Laminate Flooring

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DIY Installation

Are your floors looking a little worn-out? Or perhaps you’ve just built a new home and are wondering what type of floor finish to install. One of the simplest, cheapest and easiest types of flooring is laminate, and you can quite easily do-it-yourself (DIY).

Laminate flooring comes in a wide variety of colours and finishes.  Take a look around your favourite building supplier and you’ll get a good idea of what’s on offer and what suits your budget.

As with most DIY jobs, the result depends on the pre-installation work. Get that right and the finished job will be something you’ll be proud to have accomplished.

So let’s start with the basics.  Make sure you buy enough laminate flooring to cover your proposed area, allowing an extra 10% for wastage. Bring your packs of laminate flooring indoors at least 24 hours before you intend to start the job.

While you’re waiting for the laminate to acclimatise to your indoor conditions, you can begin the preparatory work. Carefully remove the skirting boards around the base of the walls and vacuum clean the floor surface thoroughly. If you’re laying the floor on a newly poured concrete slab, make sure the concrete has thoroughly cured and dried out.


You’ll need to lay a plastic vapour barrier before starting the laminate floor installation. Follow the manufacturer’s instructions for this. Some require that the edges of the barrier be butted, others that the edges overlap.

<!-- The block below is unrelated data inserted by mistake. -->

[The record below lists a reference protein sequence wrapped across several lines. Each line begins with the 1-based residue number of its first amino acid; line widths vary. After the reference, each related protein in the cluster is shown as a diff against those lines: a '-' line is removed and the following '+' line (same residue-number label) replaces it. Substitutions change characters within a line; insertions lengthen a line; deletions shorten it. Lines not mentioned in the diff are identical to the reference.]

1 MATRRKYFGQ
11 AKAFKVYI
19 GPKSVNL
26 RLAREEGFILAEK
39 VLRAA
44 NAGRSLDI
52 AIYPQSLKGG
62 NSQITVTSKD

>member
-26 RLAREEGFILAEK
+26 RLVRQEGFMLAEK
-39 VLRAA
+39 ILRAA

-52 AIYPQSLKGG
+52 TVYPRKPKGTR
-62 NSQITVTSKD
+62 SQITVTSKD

If you have any door jambs in the entrance to your room, you’ll need to trim the base of these according to the thickness of your flooring. The easiest way is to lay an off-cut of flooring against the jamb and saw off the base of the jamb with a flat saw or coping saw.

The first row of flooring should be placed against the longest wall, with the groove side facing the wall. Remember to use ½-inch spacers between the flooring and the wall. This gap will allow the flooring to expand and contract without buckling. You should also use similar spacers at the ends of each row.

Continue with the next rows of flooring, remembering to stagger the joints along the planks to avoid a too-uniform look, which can also weaken the floor.  Tap each plank into place using an off-cut to avoid damaging the edge of the plank. The final plank will need to be trimmed to fit. Don’t forget to use spacers between this plank and the wall as well.

Finally, re-install your skirting boards and add any edging trim where the flooring ends, for example in a doorway.

Now, put the kettle on, sit back with a nice cup of tea and admire your handiwork. Job Done!


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